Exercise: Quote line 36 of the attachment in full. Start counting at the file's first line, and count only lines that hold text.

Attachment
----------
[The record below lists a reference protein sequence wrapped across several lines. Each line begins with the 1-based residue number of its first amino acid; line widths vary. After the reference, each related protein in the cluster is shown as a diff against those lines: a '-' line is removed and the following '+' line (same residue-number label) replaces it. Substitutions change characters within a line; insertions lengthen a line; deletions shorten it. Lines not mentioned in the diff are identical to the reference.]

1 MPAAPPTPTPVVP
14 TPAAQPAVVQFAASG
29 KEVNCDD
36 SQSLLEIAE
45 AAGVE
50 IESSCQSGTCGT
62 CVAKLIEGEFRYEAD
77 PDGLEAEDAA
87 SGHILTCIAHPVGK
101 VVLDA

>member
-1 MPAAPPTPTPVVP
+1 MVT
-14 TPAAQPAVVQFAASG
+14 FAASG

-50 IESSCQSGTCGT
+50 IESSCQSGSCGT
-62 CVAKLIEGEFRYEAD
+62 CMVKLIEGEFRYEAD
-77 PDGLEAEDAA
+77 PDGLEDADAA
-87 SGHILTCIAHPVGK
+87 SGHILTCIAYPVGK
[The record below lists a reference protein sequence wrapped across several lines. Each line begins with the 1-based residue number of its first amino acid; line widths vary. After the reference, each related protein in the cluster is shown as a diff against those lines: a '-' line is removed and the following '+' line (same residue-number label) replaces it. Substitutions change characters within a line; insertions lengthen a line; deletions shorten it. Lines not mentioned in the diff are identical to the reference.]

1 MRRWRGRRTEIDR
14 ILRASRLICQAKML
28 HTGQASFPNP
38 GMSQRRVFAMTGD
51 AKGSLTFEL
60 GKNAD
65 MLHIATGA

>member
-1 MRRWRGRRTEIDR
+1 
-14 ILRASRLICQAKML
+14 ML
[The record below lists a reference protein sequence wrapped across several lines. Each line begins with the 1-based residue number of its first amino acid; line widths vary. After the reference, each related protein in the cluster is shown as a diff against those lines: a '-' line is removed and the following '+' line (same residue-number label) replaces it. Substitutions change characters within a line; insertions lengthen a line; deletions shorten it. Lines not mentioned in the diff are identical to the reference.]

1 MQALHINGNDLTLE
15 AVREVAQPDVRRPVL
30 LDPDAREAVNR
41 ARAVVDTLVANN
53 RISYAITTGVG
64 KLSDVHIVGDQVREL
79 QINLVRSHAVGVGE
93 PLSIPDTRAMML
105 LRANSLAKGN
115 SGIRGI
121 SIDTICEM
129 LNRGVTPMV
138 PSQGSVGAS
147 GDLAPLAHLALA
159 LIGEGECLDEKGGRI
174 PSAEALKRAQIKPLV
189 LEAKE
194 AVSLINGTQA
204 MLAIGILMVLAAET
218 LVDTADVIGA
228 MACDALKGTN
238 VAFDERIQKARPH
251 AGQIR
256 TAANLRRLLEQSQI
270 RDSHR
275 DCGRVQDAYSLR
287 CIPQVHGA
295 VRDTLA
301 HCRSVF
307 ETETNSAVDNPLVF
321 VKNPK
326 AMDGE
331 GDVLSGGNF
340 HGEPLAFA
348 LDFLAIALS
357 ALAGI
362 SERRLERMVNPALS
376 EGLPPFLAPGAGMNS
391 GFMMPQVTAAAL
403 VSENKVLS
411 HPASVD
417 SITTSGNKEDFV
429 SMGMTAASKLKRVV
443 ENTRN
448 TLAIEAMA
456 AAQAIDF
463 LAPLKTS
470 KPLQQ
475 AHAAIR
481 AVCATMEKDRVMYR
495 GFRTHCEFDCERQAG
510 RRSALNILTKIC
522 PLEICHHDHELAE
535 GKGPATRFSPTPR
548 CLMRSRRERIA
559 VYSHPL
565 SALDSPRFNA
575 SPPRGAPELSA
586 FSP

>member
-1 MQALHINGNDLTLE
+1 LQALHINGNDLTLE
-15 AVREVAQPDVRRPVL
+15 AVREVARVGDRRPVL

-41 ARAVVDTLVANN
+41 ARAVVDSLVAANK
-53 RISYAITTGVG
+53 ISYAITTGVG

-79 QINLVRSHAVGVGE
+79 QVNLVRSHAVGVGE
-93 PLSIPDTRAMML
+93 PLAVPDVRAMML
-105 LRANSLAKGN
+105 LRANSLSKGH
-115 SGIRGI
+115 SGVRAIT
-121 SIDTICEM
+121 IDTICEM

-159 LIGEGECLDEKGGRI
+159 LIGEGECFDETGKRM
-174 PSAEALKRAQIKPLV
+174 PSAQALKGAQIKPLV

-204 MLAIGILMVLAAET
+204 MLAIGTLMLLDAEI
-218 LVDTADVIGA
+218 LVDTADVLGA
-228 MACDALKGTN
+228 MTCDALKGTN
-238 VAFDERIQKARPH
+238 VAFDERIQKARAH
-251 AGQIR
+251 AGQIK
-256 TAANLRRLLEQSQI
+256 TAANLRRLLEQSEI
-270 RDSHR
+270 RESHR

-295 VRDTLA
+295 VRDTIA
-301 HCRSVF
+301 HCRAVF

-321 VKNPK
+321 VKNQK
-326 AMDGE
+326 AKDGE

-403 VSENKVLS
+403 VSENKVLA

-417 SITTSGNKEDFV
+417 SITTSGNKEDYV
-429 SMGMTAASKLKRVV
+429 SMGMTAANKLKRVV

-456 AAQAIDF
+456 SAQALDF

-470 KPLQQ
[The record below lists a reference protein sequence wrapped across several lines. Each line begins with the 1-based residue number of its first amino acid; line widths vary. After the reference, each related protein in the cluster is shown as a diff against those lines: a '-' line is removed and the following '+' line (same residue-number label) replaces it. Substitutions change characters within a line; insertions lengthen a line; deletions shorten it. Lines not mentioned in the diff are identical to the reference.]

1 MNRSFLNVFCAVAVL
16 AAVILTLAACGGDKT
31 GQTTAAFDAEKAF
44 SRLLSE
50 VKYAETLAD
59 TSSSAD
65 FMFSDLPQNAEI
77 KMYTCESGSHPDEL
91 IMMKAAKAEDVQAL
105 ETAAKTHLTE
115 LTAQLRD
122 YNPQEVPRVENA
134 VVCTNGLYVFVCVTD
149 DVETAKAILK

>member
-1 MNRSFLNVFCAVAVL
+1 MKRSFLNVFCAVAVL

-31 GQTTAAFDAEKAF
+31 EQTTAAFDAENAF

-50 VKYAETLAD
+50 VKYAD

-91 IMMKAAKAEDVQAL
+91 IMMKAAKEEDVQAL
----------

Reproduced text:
-14 ILRASRLICQAKML